Equity valuation is a process used by investors to attempt to determine the value of stocks, or equities. By determining the value of a company, both in the present and projected into the future, and comparing its value to its market price, an investor can decide whether or not the company represents a worthy investment. Many investors practice quantitative equity valuation, which means that they use different financial measurements and ratios as a way to come up with a stock's value. Other investors prefer a more subjective form of valuation, measuring intangible assets, like company leadership or marketing strategies, which might set a company apart from its competitors.
When an investor buys stock in a company, he is essentially gaining a minority ownership in the company, which is also known as equity. For that reason, investors wish to know about the financial prospects of their target companies, and equity valuation is one way to gauge these prospects. Valuation allows individuals to take some of the guesswork out of investing, although it cannot remove all of the risks.
If executed properly, equity valuation can determine the intrinsic value of a specific company. The intrinsic value is the true measurement of the value of a company, regardless of how it is judged by the market. In fact, if the intrinsic value of a company is significantly higher than the company's current market price, the company is probably a solid investment. But measuring intrinsic value is an inexact science, with methods often varying from investor to investor.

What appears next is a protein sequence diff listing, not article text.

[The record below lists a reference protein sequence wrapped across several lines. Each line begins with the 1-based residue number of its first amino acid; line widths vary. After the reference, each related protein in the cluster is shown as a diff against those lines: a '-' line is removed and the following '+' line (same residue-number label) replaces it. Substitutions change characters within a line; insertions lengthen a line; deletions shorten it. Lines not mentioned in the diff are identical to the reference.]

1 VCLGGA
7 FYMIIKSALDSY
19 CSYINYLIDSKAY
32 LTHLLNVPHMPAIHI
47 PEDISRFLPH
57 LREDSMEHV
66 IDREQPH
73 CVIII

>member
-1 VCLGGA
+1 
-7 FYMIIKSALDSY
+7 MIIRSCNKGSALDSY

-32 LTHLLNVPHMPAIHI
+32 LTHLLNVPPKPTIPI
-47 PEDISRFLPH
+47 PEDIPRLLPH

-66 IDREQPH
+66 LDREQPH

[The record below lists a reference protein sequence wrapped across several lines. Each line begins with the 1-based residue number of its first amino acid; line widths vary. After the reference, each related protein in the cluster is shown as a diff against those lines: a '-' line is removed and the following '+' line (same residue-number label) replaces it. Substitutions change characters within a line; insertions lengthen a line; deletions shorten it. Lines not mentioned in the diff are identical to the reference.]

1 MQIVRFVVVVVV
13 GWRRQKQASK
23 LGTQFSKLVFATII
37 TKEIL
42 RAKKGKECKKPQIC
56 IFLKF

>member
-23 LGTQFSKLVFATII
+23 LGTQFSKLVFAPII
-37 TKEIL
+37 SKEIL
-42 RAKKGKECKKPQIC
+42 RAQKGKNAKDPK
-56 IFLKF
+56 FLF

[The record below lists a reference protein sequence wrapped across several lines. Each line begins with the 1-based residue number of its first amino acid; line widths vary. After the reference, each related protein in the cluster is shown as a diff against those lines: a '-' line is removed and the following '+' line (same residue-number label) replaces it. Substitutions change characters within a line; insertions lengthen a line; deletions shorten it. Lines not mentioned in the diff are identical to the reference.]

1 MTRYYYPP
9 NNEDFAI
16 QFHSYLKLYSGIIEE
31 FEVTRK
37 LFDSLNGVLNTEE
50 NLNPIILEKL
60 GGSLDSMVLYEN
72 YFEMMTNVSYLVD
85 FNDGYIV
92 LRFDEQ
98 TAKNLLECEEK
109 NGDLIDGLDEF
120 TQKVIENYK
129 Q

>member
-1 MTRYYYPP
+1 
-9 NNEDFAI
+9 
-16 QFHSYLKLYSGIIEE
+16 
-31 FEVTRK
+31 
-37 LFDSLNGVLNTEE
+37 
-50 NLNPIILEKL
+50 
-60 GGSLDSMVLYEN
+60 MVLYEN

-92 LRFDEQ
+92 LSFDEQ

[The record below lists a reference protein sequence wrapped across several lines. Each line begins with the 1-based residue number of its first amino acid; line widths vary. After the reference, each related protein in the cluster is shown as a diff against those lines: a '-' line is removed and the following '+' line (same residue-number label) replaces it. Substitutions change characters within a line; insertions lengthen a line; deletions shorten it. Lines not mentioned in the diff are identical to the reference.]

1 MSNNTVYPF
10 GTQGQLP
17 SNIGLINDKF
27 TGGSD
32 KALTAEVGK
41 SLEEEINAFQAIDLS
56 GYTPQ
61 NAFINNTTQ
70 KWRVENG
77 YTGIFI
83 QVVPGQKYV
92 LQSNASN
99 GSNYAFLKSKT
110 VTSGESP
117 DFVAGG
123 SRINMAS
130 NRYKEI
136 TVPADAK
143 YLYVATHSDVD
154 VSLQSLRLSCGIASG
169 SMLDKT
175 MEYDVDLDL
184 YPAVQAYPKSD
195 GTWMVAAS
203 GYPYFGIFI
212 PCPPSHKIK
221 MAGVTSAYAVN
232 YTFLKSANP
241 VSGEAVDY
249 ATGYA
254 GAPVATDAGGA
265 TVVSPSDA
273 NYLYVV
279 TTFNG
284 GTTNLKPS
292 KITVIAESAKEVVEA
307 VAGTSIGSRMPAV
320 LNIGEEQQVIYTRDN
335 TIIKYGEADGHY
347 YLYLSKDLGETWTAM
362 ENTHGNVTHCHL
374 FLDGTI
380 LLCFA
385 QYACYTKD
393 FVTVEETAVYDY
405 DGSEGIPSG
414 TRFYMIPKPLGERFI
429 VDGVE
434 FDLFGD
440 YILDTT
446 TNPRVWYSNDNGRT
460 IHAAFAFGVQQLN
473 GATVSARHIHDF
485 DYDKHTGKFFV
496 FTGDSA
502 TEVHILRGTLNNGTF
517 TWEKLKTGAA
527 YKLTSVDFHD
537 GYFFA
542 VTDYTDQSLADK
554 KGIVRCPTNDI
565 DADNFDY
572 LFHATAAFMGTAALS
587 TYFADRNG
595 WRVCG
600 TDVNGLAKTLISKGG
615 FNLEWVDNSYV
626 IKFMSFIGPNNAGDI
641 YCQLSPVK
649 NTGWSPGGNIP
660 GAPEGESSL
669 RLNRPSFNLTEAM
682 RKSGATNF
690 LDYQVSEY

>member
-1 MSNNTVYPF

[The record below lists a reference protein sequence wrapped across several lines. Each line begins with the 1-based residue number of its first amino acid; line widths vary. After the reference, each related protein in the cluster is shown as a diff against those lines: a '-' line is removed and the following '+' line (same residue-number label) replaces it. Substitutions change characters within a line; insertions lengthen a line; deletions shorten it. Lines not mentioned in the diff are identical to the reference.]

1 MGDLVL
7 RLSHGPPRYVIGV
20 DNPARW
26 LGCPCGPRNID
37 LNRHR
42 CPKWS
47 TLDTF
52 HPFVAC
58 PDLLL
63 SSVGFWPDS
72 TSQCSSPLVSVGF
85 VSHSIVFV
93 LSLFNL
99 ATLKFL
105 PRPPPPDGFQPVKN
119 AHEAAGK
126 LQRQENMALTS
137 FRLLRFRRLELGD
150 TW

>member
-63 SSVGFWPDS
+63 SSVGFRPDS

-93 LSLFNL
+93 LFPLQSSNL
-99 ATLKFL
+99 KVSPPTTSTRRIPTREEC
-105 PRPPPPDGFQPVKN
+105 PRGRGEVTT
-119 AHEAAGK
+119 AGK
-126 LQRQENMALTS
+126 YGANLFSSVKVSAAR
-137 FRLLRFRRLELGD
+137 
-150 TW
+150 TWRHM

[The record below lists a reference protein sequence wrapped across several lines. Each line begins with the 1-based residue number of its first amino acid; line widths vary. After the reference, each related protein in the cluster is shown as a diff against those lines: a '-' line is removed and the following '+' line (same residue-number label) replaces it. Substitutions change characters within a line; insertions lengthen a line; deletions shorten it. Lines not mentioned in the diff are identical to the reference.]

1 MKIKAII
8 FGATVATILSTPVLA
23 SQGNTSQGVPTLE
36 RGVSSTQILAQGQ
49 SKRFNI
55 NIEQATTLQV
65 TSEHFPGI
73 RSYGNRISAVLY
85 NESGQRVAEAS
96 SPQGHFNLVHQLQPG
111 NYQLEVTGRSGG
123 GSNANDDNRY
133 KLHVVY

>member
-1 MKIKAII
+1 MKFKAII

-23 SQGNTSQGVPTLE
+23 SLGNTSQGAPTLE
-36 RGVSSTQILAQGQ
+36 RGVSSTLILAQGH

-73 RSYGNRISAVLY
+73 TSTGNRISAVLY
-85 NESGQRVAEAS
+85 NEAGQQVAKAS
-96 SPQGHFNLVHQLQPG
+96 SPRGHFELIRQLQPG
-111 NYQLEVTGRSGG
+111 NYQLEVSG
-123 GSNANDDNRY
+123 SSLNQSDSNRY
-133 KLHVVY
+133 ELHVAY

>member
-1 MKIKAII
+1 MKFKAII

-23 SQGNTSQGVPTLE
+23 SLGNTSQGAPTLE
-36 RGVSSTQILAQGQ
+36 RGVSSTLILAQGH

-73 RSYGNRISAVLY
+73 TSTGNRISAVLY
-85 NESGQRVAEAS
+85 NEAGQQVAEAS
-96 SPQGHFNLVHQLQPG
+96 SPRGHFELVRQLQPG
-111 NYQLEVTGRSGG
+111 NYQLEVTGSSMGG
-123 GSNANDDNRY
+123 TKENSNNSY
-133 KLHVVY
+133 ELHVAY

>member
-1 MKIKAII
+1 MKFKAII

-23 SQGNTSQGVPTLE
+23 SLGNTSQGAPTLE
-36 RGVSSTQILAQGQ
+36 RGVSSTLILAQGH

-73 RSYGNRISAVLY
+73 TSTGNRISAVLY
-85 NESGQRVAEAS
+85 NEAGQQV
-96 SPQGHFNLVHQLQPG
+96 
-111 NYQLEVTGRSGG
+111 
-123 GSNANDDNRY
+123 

Some investors prefer to perform their equity valuation by the numbers. These investors are likely to study income reports and balance sheets of companies to gather important financial information about cash flow, income, debt, and so on. Ratios can be created from these statistics which will shed light on a company, especially when these ratios are compared to other companies within the same industry. Ideally, an investor can project a company's financial prospects into the future with these numbers, thus identifying its potential.
For some investors, the numbers fall short when it comes to equity valuation. Such investors are more likely to rely on those aspects of a company that can't be measured statistically. As an example, a company might be suffering through difficult financial times, but the hiring of a new CEO with an outstanding track record could signal improved fortunes in the future. In some cases, investors can use a combination of both quantitative and qualitative techniques to make a complete assessment of their equity options.